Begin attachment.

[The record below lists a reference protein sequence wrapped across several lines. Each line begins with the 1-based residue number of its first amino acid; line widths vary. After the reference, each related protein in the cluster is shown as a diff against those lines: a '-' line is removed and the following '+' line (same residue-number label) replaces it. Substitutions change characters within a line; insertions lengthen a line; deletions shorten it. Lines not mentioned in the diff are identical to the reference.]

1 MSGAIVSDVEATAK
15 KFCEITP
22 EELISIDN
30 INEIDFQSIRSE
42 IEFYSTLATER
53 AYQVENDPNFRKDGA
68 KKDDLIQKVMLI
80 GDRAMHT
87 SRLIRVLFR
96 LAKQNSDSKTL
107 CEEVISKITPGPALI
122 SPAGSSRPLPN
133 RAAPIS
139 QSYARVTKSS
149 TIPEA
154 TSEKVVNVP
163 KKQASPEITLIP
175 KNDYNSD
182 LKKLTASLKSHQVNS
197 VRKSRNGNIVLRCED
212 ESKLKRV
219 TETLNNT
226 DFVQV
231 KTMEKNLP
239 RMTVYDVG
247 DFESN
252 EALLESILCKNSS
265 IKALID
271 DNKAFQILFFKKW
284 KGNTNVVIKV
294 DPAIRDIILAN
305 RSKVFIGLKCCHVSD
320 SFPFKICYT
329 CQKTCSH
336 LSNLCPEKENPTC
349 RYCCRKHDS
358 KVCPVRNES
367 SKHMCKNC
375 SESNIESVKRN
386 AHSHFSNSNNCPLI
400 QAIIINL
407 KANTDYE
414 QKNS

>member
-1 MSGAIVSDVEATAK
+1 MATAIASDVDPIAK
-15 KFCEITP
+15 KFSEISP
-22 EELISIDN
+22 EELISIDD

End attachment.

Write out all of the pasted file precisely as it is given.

[The record below lists a reference protein sequence wrapped across several lines. Each line begins with the 1-based residue number of its first amino acid; line widths vary. After the reference, each related protein in the cluster is shown as a diff against those lines: a '-' line is removed and the following '+' line (same residue-number label) replaces it. Substitutions change characters within a line; insertions lengthen a line; deletions shorten it. Lines not mentioned in the diff are identical to the reference.]

1 MSGAIVSDVEATAK
15 KFCEITP
22 EELISIDN
30 INEIDFQSIRSE
42 IEFYSTLATER
53 AYQVENDPNFRKDGA
68 KKDDLIQKVMLI
80 GDRAMHT
87 SRLIRVLFR
96 LAKQNSDSKTL
107 CEEVISKITPGPALI
122 SPAGSSRPLPN
133 RAAPIS
139 QSYARVTKSS
149 TIPEA
154 TSEKVVNVP
163 KKQASPEITLIP
175 KNDYNSD
182 LKKLTASLKSHQVNS
197 VRKSRNGNIVLRCED
212 ESKLKRV
219 TETLNNT
226 DFVQV
231 KTMEKNLP
239 RMTVYDVG
247 DFESN
252 EALLESILCKNSS
265 IKALID
271 DNKAFQILFFKKW
284 KGNTNVVIKV
294 DPAIRDIILAN
305 RSKVFIGLKCCHVSD
320 SFPFKICYT
329 CQKTCSH
336 LSNLCPEKENPTC
349 RYCCRKHDS
358 KVCPVRNES
367 SKHMCKNC
375 SESNIESVKRN
386 AHSHFSNSNNCPLI
400 QAIIINL
407 KANTDYE
414 QKNS

>member
-1 MSGAIVSDVEATAK
+1 MATAIASDVDPIAK
-15 KFCEITP
+15 KFSEISP
-22 EELISIDN
+22 EELISIDD